Anaerobic ammonium oxidation (anammox) is a key N2-producing process in the global nitrogen cycle. Major progress in understanding the core mechanism of anammox bacteria has been made, but our knowledge of the survival strategies of anammox bacteria in complex ecosystems, such as full-scale wastewater treatment plants (WWTPs), remains limited. Here, by combining metagenomics with in situ metatranscriptomics, complex anammox-driven nitrogen cycles in an anoxic tank and a granular activated carbon (GAC) biofilm module of a full-scale WWTP treating landfill leachate were constructed. Four distinct anammox metagenome-assembled genomes (MAGs), representing a new genus named Ca. Loosdrechtii, a new species in Ca. Kuenenia, a new species in Ca. Brocadia, and a new strain in “Ca. Kuenenia stuttgartiensis”, were simultaneously retrieved from the GAC biofilm. Metabolic reconstruction revealed that all anammox organisms highly expressed the core metabolic enzymes and showed a high metabolic versatility. Pathways for dissimilatory nitrate reduction to ammonium (DNRA) coupled to volatile fatty acids (VFAs) oxidation likely assist anammox bacteria to survive unfavorable conditions and facilitate switches between lifestyles in oxygen fluctuating environments. The new Ca. Kuenenia species dominated the anammox community of the GAC biofilm, specifically may be enhanced by the uniquely encoded flexible ammonium and iron acquisition strategies. The new Ca. Brocadia species likely has an extensive niche distribution that is simultaneously established in the anoxic tank and the GAC biofilm, the two distinct niches. The highly diverse and impressive metabolic versatility of anammox bacteria revealed in this study advance our understanding of the survival and application of anammox bacteria in the full-scale wastewater treatment system.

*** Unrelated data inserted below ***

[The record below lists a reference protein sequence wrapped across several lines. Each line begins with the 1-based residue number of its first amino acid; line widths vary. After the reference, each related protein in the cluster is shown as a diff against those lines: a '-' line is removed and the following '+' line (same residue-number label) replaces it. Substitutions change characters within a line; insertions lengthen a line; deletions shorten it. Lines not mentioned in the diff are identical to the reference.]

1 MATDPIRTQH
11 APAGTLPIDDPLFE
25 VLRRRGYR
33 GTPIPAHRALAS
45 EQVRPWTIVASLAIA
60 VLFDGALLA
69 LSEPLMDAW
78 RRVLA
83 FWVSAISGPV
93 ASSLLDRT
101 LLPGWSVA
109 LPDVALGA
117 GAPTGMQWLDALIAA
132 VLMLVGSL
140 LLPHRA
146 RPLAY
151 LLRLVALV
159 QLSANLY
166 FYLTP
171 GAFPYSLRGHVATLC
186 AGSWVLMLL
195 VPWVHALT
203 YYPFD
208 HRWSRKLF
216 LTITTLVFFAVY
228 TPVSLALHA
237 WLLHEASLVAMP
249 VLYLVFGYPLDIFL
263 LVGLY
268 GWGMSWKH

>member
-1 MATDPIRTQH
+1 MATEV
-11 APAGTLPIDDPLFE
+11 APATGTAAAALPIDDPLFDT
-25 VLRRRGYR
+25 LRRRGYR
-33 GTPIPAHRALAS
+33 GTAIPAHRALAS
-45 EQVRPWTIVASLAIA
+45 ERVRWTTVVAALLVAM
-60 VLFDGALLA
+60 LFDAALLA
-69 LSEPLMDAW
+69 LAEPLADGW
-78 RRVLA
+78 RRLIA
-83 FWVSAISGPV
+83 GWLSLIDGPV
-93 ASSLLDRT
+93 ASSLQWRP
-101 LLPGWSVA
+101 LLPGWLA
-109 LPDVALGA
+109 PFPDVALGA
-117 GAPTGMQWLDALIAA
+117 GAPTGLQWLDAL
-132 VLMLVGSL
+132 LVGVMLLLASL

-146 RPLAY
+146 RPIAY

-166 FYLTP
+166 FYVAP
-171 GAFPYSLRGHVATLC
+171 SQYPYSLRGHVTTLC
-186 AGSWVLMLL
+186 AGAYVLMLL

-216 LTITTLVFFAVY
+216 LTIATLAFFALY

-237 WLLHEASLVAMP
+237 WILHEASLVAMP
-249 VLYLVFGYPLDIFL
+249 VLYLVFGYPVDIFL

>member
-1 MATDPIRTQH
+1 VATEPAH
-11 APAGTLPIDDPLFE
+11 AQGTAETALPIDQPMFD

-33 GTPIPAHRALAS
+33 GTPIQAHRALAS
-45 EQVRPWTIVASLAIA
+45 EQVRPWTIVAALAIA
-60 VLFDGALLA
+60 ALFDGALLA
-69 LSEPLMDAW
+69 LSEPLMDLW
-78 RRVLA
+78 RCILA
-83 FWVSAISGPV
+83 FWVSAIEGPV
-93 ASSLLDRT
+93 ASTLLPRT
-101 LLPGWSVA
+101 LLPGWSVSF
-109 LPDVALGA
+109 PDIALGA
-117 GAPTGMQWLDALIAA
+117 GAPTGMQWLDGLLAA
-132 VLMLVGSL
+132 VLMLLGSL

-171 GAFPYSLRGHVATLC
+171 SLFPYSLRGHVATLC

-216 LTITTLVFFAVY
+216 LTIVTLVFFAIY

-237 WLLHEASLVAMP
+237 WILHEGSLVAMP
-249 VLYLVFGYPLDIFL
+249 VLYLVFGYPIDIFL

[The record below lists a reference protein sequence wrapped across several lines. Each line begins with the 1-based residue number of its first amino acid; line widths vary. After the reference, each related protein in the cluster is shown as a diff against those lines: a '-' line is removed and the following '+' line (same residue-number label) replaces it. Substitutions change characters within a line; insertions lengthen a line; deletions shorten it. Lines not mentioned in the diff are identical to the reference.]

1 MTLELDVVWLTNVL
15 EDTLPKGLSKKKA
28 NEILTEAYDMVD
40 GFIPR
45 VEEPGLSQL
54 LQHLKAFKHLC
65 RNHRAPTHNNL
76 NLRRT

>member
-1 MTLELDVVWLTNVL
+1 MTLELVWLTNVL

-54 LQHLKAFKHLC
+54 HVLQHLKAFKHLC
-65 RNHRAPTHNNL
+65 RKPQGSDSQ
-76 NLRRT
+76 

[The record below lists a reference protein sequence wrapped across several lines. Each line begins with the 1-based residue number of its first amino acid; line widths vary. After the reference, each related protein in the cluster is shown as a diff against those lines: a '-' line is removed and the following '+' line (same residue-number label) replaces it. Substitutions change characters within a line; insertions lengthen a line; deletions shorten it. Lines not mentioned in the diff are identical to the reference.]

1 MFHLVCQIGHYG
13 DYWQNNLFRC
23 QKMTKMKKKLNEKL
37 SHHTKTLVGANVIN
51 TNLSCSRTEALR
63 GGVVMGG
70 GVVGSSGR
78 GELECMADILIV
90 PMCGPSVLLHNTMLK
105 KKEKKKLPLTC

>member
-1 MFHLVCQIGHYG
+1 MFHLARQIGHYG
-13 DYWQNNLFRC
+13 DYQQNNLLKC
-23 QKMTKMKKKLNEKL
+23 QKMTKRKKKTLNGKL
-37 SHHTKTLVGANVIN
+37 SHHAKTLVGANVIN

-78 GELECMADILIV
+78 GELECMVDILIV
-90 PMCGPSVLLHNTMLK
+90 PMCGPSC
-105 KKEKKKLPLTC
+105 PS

- Metabolic versatility